Working people are about to face more blows to the already bleeding Australian Medicare system. Why is this occurring? What can we do to stop it?
The recent re-election of the right wing, Liberals-led, Coalition government of Prime Minister John Howard was, in part, due to their platform pledge that they were better economic managers than the Australian Labor Party, even claiming they could miraculously control interest rates. As we have seen, within months of their re-election interest rates are rising, and it’s likely we will see another increase in the near future, unless further expected economic bad news puts it off. Belts are being tightened, as dark clouds loom over the economy and the bosses and their media demand the Coalition government make new cuts to social services.
While the Liberals vowed to "strengthen Medicare" to secure votes, they have already shattered any such illusions with yet another series of dramatic back flips: the first of which is to lift the Medicare threshold for out-of-pocket medical expenses. Families, pensioners, and health card holders will have to spend $500 (up from $300), before the government picks up 80% of the tab. For others, the threshold will be lifted to at least $1,000 (up from $700).
Now that the cat is out of the bag, government said it would make no more "iron clad promises’ and has basically admitted that there will be further vicious attacks to the Medicare system, which are likely to include capping payments and to reduce the 80% rebate to a lower rate. These attacks are not that surprising, considering the Liberals determined neo-liberal agenda.
Workers to pay for boom ending
There is increasing evidence that the debt-fuelled economic boom is ending. Therefore the Howard government is determined to make workers pay. Howard is ditching his pre-election promises made under electoral pressure, while the economy was stronger. He plans to drastically slash disability and single parent’s benefits, and to attack low income earners with a great reduction of the award system safety net, which a great majority of workers and families rely on. Obviously, these back flips on election promises are a huge blow to working families.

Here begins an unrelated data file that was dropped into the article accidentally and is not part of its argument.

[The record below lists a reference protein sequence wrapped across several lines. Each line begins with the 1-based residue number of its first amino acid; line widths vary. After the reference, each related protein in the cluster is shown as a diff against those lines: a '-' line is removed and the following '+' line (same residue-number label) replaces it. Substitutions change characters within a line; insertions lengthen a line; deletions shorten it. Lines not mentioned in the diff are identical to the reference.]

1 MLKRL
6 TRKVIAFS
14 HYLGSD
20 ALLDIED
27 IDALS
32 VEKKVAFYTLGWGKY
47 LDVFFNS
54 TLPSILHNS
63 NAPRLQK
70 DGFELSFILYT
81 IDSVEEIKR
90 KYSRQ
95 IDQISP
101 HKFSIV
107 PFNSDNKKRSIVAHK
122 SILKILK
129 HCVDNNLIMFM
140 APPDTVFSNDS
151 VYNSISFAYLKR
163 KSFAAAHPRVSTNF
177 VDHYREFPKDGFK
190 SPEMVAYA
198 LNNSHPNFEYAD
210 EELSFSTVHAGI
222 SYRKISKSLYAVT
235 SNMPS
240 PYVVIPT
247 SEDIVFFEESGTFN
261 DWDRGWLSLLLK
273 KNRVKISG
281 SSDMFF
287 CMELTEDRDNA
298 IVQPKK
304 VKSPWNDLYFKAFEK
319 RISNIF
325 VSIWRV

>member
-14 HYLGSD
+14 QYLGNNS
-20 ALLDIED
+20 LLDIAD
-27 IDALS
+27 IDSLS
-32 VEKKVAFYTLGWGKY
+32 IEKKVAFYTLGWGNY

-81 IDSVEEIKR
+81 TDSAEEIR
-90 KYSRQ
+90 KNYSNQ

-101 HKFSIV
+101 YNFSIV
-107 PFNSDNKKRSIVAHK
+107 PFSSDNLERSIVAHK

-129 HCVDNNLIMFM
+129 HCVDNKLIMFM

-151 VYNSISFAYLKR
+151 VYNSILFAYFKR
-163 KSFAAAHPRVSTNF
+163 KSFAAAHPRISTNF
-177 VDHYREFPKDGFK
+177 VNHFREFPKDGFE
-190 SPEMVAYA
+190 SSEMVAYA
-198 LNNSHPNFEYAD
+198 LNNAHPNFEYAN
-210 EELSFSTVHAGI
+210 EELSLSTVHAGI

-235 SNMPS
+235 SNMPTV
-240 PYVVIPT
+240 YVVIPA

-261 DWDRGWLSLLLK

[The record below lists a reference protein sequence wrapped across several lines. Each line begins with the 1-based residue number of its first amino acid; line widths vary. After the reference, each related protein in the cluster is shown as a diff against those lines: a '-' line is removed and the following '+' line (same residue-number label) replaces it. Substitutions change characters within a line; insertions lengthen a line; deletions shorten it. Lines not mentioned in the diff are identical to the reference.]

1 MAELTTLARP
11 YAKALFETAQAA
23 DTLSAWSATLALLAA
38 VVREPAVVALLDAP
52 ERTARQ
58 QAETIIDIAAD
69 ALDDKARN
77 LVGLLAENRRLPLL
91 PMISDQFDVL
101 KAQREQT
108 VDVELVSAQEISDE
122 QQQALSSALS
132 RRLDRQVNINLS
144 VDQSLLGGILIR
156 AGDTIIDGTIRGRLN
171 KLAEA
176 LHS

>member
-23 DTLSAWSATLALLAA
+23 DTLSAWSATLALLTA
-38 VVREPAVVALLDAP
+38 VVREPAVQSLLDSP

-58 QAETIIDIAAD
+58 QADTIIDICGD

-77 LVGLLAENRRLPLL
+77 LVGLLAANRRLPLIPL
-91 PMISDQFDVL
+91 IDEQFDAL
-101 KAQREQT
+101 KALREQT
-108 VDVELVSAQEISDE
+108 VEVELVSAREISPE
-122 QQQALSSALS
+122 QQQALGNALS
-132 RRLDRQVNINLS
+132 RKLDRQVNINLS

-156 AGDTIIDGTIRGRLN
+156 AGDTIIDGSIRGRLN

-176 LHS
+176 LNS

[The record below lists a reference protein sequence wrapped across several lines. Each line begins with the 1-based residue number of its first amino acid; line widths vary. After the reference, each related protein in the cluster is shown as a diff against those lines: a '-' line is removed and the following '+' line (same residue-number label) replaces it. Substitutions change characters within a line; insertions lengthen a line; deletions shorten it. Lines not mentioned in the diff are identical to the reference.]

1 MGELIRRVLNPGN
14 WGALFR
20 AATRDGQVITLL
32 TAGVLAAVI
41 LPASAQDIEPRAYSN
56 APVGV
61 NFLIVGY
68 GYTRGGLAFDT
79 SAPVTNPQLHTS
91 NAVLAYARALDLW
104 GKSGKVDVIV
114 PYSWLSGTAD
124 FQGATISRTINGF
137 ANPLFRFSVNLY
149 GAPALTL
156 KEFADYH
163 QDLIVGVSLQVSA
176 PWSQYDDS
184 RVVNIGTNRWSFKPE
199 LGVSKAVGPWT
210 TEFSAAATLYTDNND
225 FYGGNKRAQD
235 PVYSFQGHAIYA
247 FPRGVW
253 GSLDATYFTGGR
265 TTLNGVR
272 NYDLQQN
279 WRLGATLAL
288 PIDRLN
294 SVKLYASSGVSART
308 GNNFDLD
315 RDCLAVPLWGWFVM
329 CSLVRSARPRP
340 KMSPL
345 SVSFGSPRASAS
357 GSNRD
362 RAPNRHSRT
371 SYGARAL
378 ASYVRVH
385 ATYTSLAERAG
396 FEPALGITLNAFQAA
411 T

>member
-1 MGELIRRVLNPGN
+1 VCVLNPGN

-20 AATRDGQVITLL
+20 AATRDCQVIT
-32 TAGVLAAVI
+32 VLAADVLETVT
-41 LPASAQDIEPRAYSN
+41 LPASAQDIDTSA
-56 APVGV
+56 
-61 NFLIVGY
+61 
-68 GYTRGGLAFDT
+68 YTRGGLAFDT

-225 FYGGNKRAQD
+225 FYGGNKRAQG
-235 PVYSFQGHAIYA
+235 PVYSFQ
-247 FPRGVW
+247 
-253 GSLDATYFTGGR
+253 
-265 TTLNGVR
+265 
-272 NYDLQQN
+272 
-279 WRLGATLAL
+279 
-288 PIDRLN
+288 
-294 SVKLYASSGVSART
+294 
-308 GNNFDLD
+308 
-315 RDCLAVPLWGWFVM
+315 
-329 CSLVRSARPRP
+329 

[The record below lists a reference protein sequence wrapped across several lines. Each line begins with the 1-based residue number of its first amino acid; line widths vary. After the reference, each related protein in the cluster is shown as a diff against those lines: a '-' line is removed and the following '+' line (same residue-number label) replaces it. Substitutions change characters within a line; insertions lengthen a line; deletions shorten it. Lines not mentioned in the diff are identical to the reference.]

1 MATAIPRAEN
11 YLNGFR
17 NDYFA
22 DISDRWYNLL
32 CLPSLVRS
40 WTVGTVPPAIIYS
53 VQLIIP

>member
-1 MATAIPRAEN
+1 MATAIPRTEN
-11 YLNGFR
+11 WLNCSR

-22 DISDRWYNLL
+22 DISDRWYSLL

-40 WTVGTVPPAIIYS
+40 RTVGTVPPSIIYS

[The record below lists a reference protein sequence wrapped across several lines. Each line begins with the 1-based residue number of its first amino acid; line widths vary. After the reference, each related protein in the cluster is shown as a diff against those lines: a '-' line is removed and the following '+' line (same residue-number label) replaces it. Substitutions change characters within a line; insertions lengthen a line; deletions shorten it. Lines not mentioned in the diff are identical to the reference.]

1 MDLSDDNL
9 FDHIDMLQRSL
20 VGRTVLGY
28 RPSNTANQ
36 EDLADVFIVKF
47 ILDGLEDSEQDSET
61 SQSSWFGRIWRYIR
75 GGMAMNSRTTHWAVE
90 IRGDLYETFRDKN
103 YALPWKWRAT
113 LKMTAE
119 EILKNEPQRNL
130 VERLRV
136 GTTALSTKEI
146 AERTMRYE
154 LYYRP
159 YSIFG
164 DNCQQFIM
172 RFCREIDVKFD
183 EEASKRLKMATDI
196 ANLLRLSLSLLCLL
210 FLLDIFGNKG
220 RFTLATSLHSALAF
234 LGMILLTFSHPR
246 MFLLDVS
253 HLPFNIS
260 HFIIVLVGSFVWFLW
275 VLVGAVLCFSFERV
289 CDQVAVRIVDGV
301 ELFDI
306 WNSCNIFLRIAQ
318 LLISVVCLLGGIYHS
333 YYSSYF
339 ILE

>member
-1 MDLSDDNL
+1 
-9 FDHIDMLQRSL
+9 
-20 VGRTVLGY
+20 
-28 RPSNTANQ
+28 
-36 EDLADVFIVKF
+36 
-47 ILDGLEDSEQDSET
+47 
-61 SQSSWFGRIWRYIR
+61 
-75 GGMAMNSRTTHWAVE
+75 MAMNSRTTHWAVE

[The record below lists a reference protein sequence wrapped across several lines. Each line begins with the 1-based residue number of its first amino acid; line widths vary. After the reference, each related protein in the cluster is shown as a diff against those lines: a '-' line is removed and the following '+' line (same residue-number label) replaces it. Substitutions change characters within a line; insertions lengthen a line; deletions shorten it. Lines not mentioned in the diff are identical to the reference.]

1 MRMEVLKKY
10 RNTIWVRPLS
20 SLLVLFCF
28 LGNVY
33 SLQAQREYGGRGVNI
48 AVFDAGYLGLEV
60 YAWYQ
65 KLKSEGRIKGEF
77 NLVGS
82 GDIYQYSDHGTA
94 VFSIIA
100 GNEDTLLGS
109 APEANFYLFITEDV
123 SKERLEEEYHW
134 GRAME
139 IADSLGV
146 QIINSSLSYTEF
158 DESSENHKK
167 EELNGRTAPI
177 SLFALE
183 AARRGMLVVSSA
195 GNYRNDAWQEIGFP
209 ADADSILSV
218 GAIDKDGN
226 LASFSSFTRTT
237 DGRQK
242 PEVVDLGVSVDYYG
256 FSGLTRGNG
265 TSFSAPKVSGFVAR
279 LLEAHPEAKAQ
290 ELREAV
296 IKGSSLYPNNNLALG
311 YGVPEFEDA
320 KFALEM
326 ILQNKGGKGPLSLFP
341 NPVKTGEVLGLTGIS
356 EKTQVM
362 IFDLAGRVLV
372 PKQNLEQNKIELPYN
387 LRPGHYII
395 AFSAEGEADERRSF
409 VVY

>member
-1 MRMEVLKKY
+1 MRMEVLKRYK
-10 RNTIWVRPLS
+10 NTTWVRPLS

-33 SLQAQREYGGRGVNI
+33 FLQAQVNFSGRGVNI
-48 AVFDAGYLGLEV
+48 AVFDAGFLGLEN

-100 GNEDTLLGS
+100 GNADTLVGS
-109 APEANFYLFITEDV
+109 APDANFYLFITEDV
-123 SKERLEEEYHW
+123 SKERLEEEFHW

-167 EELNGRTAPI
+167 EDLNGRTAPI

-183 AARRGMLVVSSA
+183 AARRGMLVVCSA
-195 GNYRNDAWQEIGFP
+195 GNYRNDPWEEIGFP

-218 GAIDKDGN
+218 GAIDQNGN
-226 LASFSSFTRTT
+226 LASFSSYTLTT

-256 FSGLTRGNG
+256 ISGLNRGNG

All the economic illusions of promised economic security are now being shattered one by one. The Liberals almost unashamedly revealed an economic blow out of the health budget: budgeted at about $1.3 billion, compared with the $440 million originally costed. This is mainly due to specialists bumping up their fees to take advantage of the $700 threshold – once over that families pay nothing. However the Liberals will not act against their own constituency – far better to raise the threshold making life harder for working class families, especially those with chronically ill children.
Government Minister, Abbot, claimed this was in line with the government maintaining its economic responsibilities: "I think the citizenry of Australia know that governments sometimes have to choose between a range of difficult alternatives and in this case we had to choose between strictly keeping that commitment that I gave and the long-term health of the economy and the long-term health of the Medicare system and we chose the long-term health of the economy."